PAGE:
Anyone searching through Google’s main page yesterday would have seen the lovely acknowledgement of the 142nd anniversary of Maria Montessori’s birth in the form of the Google Doodle. Google founders, Sergey Brin and Larry Page, were both educated in Montessori schools (Brin attended a Montessori elementary program) and they have both been vocal in their praise of Montessori education and the effect that it continues to have on their adult lives.
In a recent Newsweek article, former Google executive and recently appointed Yahoo! CEO, Marissa Mayer says, “You can’t understand Google, unless you know that both Larry and Sergey were Montessori kids.”
Brin and Page’s description of this influence can be found in a recent article in the Christian Science Monitor which profiles a number of Montessori graduates:
In 2004, ABC’s Barbara Walters asked Larry Page and Sergey Brin about the secret to their success. Both Mr. Page and Mr. Brin had college professors for parents. She wondered if that familial connection to learning played into their success. They said no. Their parents helped, but really their Montessori education was the key. Brin and Page specifically pointed to the curriculum of self-directed learning – where students follow their interests and decide for themselves what they want to learn.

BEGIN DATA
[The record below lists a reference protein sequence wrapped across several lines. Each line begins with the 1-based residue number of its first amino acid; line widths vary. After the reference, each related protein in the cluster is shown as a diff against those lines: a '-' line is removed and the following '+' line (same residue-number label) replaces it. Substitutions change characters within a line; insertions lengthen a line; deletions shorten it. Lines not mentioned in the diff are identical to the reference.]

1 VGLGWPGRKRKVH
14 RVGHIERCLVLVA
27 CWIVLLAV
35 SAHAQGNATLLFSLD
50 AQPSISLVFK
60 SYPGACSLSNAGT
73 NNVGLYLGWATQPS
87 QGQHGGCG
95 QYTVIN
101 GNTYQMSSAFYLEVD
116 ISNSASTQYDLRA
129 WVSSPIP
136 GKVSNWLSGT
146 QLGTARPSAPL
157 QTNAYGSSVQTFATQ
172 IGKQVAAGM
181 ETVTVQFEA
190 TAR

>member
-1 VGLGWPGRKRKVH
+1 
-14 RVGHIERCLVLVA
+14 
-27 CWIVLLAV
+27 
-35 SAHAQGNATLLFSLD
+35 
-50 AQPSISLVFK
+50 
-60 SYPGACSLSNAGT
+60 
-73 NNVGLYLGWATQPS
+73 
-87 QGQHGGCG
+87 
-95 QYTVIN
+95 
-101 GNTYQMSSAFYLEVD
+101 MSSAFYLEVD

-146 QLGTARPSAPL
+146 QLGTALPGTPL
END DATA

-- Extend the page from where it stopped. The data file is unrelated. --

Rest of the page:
“I think it was part of that training of not following rules and orders, and being self motivated, questioning what’s going on in the world and doing things a little bit differently,” says Page, who’s now CEO of Google.
Parents may also be interested in this recent Globe and Mail article. In it, a number of executives describe their success and the joy they find in their work as an outgrowth of their Montessori years.
Carlos Consoli, a senior consultant at IBM Global Business Services sees the Montessori method enriching his work on a daily basis:
“Children tend to learn. They’re not lazy,” Mr. Consoli says, echoing Dr. Montessori’s core belief. “Today at work, I still have that get-your-job-from-the-shelf-and-have-fun-with-it attitude. When I start a new project, there’s that same period of choosing the material and feeling free to explore new pathways, and interrelating the materials as it occurs to me. As a result, I often end up suggesting a correlation that others missed.”